Gonadotropins usually are used during fertility treatments such as intrauterine insemination (IUI) or in vitro fertilization (IVF). Injections of gonadotropins are started early in the menstrual cycle to cause multiple eggs to grow to a mature size. Human chorionic gonadotropin (hCG), another injectable medication, is then used to trigger the release of the eggs when they are mature. Close monitoring of patients with ultrasound who are using these medications is advised in order to minimize the side effects and risks.
Potential side effects:
- Ovarian Hyperstimulation Syndrome (OHSS). OHSS is characterized by enlarged ovaries and fluid accumulation in the abdomen after stimulation by gonadotropins and after ovulation occurs. A mild form occurs in 10% to 20% of cycles and results in some discomfort but usually resolves quickly without complications. The severe form occurs approximately 1% of the time. The chance of OHSS is increased in women with polycystic ovary syndrome and in women who become pregnant during the cycle in which gonadotropins are given. When severe, OHSS can result in nausea, vomiting, rapid weight gain, dehydration, blood clots, kidney dysfunction, twisting of an ovary (torsion), fluid collections in the chest and abdomen, and, rarely, even death. In severe cases, hospitalization is often required for monitoring. The condition is temporary, usually lasting only a week or two. Several strategies exist to prevent or minimize symptoms, including withholding further gonadotropin stimulation, delaying hCG administration until hormone levels plateau or decline, or even withholding hCG to prevent ovulation. In IVF cycles in which OHSS is felt likely to develop, an oral medication, cabergoline, may be given to lessen the severity of these symptoms. Another way to shorten the time that a patient may have OHSS symptoms is to consider delaying the embryo transfer in IVF couples by freezing (cryopreserving) the embryos and transferring at a later date when the OHSS symptoms are completely resolved.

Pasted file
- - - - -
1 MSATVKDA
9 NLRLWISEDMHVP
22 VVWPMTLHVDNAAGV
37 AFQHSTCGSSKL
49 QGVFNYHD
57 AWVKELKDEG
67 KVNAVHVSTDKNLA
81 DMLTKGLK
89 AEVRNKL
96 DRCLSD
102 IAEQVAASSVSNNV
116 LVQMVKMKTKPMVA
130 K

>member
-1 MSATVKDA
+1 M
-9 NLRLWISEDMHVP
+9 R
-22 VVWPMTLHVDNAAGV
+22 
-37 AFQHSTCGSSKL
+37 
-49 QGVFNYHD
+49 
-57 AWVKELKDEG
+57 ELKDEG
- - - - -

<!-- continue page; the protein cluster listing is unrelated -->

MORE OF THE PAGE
- Multiple Gestation. When using injectable gonadotropins alone or with IUI, up to 30% of pregnancies are associated with multiple implantations (twins or more), which only occur in 1% to 2% of naturally occurring pregnancies. The increased risk of multiples is due to the number of eggs that are stimulated during an ovulation induction cycle or due to the number of embryos transferred in an IVF cycle. While most multiple pregnancies are twins, up to 5% are triplets or higher.
- Ectopic (Tubal) Pregnancies. While ectopic pregnancies occur in 1% to 2% of naturally occurring pregnancies, in gonadotropin cycles the rate is slightly increased. Ectopic pregnancies can be life threatening and require treatment with medication or surgery.
- Adnexal Torsion (Ovarian Twisting). In less than 2% of gonadotropin cycles the stimulated ovary can twist on itself since the ovary is heavier from more follicles. This twisting can cut off the blood supply. Therefore, surgery is required to untwist the ovary, or in severe cases, to remove the ovary.
- Gonadotropins and Cancer. Current studies have shown no increase in any cancers with the use of fertility medications.
- Local or Generalized Reactions. In some women, the injection may cause a local skin irritation. It is extremely rare to have an actual allergy to medication. Some women may experience breast tenderness, headaches, or mood swings from the gonadotropins.